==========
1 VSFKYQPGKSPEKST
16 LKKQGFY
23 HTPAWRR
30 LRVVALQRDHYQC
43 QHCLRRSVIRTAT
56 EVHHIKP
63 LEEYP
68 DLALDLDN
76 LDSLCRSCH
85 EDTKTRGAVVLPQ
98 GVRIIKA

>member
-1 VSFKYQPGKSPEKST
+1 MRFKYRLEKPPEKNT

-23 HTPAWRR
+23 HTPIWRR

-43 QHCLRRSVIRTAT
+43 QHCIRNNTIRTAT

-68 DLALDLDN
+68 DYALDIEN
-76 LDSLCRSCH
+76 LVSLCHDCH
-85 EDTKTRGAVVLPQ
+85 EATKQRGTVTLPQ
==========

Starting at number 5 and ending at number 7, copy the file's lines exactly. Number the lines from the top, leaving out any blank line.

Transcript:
43 QHCLRRSVIRTAT
56 EVHHIKP
63 LEEYP